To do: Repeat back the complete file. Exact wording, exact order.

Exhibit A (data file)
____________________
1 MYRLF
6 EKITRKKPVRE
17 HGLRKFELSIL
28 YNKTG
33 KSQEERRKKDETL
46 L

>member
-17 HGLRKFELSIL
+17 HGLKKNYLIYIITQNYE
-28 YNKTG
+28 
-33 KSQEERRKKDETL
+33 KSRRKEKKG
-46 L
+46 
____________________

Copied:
1 MYRLF
6 EKITRKKPVRE
17 HGLRKFELSIL
28 YNKTG
33 KSQEERRKKDETL
46 L

>member
-17 HGLRKFELSIL
+17 HGLKKNYLIYIITQNYE
-28 YNKTG
+28 
-33 KSQEERRKKDETL
+33 KSRRKEKKG
-46 L
+46 